<iframe src="//www.googletagmanager.com/ns.html?id=GTM-PWMWG4" height="0" width="0" style="display:none;visibility:hidden">

900 works lost in Amatrice earthquake recovered

26 October 2016

Our daily round-up of news from the art world

Italian cultural heritage taskforce recovers some 900 works lost in Amatrice earthquake | Italy’s Comando Tutela Patrimonio Culturale (cultural heritage protection taskforce) reports that it has recovered around 900 works of art that were believed lost in the wake of a devastating earthquake that shook the Amatrice region earlier this year. Fabrizio Parrulli, the commander of the taskforce, says that the works are being stored in Rieti, where they will be restored before being returned to their original homes. According to the Guardian, the items recovered include ‘a painting from 1700 depicting a local saint, San Giuseppe of Leonessa, rare reliquaries, a 19th-century silver-gilt tabernacle, terracotta stations of the cross and a wooden Madonna’. The taskforce, which was established earlier this year in a ‘landmark agreement’ between Italy and UNESCO, was preparing to leave for Palmyra when the earthquake struck in August.

Mayor Gallery sues over Agnes Martin catalogue raisonné | London’s Mayor Gallery has filed a lawsuit against the Agnes Martin authentication committee after the latter party omitted 13 works the former sold to clients from the artist’s catalogue raisonné. According to The Art Newspaper, the gallery claims the authentication board acted wrongly in neglecting to recognise the works in question, an omission which means that major auction houses will refuse to sell them as the artist’s work. The Mayor has promised to return more than $7 million to clients, and is seeking that sum in damages. Gallery director James Mayor says that his approaches to the committee in order to make them reconsider have been rebuffed without reason. The authentication committee’s lawyer, however, has stated that he ‘failed to see a legal claim’ in Mayor’s lawsuit.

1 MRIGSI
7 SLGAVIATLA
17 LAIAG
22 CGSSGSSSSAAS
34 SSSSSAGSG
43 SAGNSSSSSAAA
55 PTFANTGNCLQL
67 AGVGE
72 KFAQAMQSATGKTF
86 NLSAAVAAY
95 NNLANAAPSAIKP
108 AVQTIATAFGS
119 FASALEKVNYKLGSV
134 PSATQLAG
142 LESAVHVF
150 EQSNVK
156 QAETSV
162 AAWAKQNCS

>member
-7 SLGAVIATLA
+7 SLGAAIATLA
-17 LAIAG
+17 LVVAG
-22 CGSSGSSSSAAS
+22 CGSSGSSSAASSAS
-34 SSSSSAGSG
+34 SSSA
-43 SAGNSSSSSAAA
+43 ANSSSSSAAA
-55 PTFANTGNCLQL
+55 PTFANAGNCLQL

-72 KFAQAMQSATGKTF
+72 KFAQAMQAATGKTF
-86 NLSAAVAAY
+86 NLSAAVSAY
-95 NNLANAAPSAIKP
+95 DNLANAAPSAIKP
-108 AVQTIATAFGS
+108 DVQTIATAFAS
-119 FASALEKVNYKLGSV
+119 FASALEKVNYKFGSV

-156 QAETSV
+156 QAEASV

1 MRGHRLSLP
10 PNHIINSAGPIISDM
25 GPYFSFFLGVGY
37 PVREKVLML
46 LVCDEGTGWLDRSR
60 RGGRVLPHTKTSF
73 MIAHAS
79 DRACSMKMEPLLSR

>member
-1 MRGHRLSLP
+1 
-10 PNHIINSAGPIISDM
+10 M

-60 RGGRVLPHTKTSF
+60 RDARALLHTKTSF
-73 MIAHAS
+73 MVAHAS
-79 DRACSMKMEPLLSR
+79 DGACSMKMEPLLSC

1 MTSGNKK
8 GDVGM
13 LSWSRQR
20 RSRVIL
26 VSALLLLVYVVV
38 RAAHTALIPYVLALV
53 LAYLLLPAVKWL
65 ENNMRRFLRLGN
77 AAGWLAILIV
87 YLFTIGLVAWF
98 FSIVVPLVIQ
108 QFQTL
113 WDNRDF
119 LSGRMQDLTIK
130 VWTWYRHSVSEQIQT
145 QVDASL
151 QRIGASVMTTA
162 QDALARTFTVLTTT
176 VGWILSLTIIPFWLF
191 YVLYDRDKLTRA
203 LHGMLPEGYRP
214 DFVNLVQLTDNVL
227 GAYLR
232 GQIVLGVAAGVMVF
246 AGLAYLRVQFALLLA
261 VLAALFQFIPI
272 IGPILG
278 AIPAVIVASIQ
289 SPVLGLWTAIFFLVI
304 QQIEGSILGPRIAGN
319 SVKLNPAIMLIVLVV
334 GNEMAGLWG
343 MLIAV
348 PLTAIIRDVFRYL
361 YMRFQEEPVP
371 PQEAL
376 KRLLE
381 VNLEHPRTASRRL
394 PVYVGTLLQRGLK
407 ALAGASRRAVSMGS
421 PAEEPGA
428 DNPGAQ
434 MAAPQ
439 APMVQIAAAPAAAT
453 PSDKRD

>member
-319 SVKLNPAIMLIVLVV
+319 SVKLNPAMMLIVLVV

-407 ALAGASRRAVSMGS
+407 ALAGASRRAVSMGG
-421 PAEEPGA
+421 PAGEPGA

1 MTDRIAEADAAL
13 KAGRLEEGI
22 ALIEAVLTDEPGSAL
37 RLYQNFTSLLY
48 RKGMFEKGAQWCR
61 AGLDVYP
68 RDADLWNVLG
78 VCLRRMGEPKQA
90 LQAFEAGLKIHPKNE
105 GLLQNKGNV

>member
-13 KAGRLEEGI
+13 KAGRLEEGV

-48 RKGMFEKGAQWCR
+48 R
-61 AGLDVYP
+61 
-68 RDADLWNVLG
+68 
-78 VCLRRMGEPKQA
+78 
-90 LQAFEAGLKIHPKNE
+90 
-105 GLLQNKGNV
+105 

Nathalie Bondil given second term as director of Montreal’s Musée des beaux-arts | Musée des beaux-arts de Montreal director Nathalie Bondil has been called to serve a second term at the head of the institution in an appointment that will see her directorship extended until 2021. Bondil, who replaced Guy Cogeval as director of the institution in 2007, has presided over a period of unprecedented growth for the museum. Since she took over, the MBAM has added more than 8,000 works of art to its collection, and has become Canada’s most visited museum, with visitor numbers more than doubled (French language article).

Emmanuel Perrotin to open Tokyo space in 2017 | French dealer Emmanuel Perrotin is to open a new gallery in Tokyo’s Roppongi neighbourhood, designed by Hong Kong architect André Fu. Perrotin’s Japanese venture complements his other Asian spaces in Hong Kong, which opened in 2012, and Seoul, which launched last year. In addition to these, his portfolio includes four galleries in Paris’s Marais district and a large space in New York that is scheduled to open next spring.